I am fairly certain there is a quite different understanding of road safety in Qatar. I have already reported that driving in Qatar is one of downsides of living here. Not only is it the number of cars on the road, the driving style of many road users but also the mindset that does not seem to encompass the possibility of accident and injury.
The most frequent accident would appear to be the rear end collision, which also often results in front end damage for the vehicle in front as it is pushed into the vehicle ahead of it. Again roundabouts are a frequent accident black spot hence their gradual replacement with controlled road junctions.
When I arrived, I assumed that talking or texting on a mobile phone was compulsory as almost every other driver appeared to be in communication. Clearly these people all have a much wider social circle than I do and cannot fit these personal conversations into the working day.
I grew up in the pre-seat belt era of motoring, and as a child I sat without restraint on the front seat of my father’s car. The walnut fascia of a 1960s Rover 90 received 2 top incisor marks when my brother hit the shiny wooden surface. My own children were forced into small car seats, then booster seats and finally adults seat belts.
The children in Qatar can, and usually do, roam freely about the vehicle. That includes moving about, standing up and hanging out of the windows or sunroof. I have even seen a boy who was certainly too young to have licence at the wheel of a Landcruiser. It is not unusual to see a child on the lap of the driver. I have no photographic evidence to back up these claims as, of course, it would be dangerous to take pictures whilst driving.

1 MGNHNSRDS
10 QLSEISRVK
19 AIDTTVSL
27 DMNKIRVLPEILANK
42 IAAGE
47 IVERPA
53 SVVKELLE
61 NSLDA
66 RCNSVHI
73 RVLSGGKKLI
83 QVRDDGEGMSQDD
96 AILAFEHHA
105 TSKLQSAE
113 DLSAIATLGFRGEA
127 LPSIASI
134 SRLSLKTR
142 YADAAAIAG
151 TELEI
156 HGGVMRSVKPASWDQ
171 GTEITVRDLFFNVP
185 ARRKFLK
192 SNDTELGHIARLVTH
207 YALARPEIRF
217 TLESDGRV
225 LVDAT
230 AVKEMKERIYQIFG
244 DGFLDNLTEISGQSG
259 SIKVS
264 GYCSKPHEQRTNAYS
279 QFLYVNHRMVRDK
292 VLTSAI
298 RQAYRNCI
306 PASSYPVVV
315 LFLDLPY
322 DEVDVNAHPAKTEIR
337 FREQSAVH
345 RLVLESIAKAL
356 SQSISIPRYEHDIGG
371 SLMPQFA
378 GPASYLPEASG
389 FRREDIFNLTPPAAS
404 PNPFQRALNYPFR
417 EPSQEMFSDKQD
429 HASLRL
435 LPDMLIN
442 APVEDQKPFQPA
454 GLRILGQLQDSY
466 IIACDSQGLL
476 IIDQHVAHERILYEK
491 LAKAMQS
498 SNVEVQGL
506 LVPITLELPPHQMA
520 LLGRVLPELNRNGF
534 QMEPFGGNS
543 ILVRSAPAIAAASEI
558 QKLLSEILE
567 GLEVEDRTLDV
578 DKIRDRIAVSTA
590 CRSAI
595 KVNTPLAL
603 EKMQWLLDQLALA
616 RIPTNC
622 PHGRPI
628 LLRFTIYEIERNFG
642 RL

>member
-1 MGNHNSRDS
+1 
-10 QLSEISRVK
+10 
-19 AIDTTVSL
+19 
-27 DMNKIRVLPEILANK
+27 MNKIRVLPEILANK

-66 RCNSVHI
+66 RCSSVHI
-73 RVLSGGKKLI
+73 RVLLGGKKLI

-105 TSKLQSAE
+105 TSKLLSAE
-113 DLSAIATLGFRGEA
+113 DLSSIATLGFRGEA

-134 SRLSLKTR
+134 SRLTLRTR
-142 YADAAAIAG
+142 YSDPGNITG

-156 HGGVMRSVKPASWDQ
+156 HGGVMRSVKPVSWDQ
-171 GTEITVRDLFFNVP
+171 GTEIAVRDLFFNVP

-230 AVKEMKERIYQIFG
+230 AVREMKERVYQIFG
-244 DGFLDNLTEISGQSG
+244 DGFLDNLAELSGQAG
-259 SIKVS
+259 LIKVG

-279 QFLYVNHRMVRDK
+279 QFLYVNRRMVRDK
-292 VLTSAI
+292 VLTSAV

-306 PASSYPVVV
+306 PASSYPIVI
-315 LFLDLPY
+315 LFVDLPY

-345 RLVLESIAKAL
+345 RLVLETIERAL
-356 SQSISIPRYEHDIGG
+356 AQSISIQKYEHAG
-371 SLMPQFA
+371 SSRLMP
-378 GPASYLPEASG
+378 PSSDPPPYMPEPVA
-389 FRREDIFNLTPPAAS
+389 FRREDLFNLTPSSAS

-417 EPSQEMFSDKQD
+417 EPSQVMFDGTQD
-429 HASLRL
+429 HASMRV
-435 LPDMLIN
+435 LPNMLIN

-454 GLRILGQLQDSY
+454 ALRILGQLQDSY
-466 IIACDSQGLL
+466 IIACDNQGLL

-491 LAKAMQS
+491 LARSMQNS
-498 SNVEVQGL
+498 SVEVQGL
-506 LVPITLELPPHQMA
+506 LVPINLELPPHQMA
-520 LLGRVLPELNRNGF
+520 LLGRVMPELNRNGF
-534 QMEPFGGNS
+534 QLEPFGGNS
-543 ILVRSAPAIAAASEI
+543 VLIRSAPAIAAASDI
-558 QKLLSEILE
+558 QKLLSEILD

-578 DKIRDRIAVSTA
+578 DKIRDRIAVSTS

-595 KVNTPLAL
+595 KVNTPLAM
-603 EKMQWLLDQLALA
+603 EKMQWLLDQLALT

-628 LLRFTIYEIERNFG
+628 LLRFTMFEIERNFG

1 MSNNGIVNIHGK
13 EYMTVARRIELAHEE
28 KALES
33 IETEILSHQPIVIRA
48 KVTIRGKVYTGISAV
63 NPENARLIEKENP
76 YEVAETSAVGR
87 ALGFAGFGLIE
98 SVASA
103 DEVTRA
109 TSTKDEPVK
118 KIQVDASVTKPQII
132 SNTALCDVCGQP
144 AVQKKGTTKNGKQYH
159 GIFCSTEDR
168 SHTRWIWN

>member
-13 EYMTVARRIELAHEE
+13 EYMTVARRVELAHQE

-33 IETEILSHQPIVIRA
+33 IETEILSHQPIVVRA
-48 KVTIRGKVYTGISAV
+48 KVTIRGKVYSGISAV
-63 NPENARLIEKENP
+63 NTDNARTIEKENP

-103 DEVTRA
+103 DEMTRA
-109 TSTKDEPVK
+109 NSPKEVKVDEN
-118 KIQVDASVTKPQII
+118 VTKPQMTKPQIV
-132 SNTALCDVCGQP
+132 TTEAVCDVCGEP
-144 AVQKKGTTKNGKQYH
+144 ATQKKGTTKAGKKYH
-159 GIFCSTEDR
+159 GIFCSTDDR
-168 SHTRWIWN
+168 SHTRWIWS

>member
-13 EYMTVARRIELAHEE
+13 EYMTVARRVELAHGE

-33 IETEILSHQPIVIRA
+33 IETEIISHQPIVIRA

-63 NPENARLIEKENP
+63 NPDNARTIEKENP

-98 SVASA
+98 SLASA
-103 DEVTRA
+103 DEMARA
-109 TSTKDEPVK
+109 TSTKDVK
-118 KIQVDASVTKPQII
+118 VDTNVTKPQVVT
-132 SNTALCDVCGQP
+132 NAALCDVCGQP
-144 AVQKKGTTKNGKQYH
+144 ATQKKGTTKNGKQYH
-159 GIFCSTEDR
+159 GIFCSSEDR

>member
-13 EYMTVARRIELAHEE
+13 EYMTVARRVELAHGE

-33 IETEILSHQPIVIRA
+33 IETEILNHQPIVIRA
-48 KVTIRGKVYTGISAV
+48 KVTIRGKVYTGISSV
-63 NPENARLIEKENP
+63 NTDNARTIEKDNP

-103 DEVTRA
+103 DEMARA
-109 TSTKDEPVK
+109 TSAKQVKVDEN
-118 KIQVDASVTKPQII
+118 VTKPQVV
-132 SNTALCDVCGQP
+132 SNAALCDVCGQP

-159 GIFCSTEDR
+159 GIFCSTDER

The Qatari government are naturally concerned to improve road safety and existing laws which make all of the current behaviour traffic offences.
Safety awareness signs often appear at road junctions, although the one above has obviously lost something in the translation from Arabic to English. This summer 7,000 baby car seats are being distributed to newborns at the Hamad Hospital as part of a safety initiative.
But until drivers, both local and expat have a better understanding of inherent dangers of driving and a culture of safety is imposed, I doubt that will much will change and that road accidents will remain frequent.